When winter draws nearer and nearer, electric vehicle owners start to think about how to prepare their cars for the weather.
A seasoned driver may know what to expect and do while charging and driving, but for those who recently joined the EV fleet, what do they need to know?
Once you’ve stocked your vehicle’s trunks with ice melt and scrapers, here are some key tips for keeping your EVs running smoothly once the winter drops, as per Green Fleet Magazine.
Expect less mileage and slower charge times
Winter weather could change how we drive, but it also impacts the vehicle itself.
In EVs, you’ll likely notice this in the lithium-ion battery that powers your vehicles. Cold temperatures affect the chemical and physical reactions that drive the batteries to work, which results in longer charging times.
One study showed that at 32°F, an EV battery absorbs 36% less energy than when it was charged for the same amount of time at 77°F.
Cold weather also reduces an electric vehicle’s driving range since it will have to use energy to regulate battery and cabin temperatures.
If drivers make long-distance travel, it is crucial to be aware of the EV’s battery range and, if necessary, where they can access public charging stations on their route.
In addition, it will also be helpful to plan longer charge times, whether they are replenishing at home, at the roadside, or elsewhere.
Use preconditioning features
Preconditioning can be done for the battery and the cabin. Most electric vehicles present preconditioning features that optimize battery life in extreme temperatures and help keep drivers comfortable.
Cabin preconditioning lets drivers pre-cool or pre-heat the vehicle’s interior to an optimum temperature before hitting the road.
Instead of getting in the car and waiting for the cabin to heat up and the windows to defrost, drivers can start the preconditioning process ahead of time.
If this process is started when the EV is still plugged in, the driver could start their route on a full battery. Additionally, since the cabin will be at a comfortable temperature, it will take less energy on the journey as well.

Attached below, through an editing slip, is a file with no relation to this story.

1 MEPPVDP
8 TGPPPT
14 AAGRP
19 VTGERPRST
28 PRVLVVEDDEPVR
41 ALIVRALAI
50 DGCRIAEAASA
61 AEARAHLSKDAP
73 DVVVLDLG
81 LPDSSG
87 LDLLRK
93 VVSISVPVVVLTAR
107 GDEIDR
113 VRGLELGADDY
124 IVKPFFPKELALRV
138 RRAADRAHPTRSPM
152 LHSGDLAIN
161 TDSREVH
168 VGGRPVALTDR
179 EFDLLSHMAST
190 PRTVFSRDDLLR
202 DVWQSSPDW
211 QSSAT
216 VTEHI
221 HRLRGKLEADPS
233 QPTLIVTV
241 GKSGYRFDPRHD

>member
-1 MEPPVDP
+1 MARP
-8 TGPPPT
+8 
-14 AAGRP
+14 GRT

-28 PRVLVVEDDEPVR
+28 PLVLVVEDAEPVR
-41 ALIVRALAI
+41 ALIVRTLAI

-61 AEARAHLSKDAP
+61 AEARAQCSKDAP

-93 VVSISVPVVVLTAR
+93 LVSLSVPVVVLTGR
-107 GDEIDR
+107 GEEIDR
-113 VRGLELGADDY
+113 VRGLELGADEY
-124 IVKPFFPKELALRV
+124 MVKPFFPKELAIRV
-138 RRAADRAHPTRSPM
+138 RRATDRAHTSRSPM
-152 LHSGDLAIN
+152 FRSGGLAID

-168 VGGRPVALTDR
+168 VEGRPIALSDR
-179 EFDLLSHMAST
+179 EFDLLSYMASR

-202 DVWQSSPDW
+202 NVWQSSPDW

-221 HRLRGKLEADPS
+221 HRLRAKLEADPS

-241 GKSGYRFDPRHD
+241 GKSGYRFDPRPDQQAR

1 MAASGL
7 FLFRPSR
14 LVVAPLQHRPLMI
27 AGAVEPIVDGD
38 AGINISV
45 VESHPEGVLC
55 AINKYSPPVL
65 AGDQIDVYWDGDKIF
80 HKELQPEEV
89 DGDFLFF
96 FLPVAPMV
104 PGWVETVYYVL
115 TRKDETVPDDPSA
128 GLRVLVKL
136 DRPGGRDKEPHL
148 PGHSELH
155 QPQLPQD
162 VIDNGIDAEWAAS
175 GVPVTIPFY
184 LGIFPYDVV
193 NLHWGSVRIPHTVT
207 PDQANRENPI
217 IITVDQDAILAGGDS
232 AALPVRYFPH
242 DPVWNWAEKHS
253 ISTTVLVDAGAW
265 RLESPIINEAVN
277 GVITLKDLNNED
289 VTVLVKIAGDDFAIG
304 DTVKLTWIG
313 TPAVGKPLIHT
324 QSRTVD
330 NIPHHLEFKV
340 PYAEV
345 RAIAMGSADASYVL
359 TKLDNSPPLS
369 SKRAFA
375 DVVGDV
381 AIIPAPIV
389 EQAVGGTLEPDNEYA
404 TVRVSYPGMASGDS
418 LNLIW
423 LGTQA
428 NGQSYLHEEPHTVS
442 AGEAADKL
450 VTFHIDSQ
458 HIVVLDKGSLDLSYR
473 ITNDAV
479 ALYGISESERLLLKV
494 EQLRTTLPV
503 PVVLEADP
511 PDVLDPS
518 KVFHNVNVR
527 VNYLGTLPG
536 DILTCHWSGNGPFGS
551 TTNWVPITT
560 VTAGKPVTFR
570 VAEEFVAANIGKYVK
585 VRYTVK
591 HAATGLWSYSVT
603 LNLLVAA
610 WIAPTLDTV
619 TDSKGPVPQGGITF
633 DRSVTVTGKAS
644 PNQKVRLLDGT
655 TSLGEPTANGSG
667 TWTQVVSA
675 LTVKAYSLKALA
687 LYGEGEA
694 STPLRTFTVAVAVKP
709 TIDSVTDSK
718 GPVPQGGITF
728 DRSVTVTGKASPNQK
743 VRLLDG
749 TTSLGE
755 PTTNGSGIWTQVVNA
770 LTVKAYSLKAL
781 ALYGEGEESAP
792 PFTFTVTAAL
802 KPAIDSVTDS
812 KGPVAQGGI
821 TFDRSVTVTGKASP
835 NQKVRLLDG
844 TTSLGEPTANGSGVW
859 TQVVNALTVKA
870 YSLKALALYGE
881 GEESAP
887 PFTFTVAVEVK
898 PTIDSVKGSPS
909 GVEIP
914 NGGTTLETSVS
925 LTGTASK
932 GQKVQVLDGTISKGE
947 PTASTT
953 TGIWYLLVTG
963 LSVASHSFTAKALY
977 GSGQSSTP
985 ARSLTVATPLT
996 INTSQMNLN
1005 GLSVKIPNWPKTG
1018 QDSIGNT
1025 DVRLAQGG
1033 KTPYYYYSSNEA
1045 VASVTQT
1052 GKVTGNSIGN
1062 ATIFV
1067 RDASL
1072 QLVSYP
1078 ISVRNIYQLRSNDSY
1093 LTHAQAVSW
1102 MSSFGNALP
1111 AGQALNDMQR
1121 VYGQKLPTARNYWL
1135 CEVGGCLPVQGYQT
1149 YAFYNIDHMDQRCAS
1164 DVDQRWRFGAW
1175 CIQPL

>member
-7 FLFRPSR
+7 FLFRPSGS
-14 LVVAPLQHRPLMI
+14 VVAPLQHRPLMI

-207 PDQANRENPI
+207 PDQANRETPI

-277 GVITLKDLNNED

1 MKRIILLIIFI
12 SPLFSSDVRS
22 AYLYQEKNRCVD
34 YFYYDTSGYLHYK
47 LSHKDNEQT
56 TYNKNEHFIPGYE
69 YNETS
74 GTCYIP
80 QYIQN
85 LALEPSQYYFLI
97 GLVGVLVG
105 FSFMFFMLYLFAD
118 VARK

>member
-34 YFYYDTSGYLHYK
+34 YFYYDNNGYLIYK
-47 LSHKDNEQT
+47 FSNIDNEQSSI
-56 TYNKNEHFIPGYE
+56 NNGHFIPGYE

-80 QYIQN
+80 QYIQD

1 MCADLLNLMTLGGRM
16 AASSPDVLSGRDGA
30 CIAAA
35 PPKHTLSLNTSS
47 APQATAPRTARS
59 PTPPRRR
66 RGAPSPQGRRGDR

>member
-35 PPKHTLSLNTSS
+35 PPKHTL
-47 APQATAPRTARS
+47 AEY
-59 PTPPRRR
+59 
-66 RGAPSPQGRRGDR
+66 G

Some EVs have a battery preconditioning feature that regulates the battery’s temperature for optimum charging by the end of the trip.
Proper battery preconditioning could extend the EV’s range in colder months and preserves the batteries for long-term use. However, not all vehicles will automatically do it.
There are some EVs that will require drivers to start the preconditioning process through an application or manual system, so it is essential to double-check how this works on your EV.
Optimize wearable parts
One thing that displays the convenience of EVs is that they have about 30% fewer parts than internal combustion engine (ICE) vehicles. This generally results in less maintenance, less cost of ownership, and less winter prep work.
However, while fewer moving parts and systems require regular maintenance, drivers should still keep in mind to check and replace the standard “wearable” pieces of their vehicles before cold weather arrives.
Tires can make a difference in driving through winter, so ensure that your tires are inflated properly (which provides less rolling resistance and extend EV range) and have enough tread.
Depending on your location, you may also consider swapping all-purpose tires for a version suitable for winter.
It is also a good idea to check all headlight bulbs and windshield wipers are working properly, which can be invaluable when you drive through snow and sleet.
Driving through the winter season is hardly a great time. Still, with a thorough understanding of EV performance and preparation, you can be sure that your vehicle is well-equipped to handle cold temperatures and snowy roads efficiently and safely.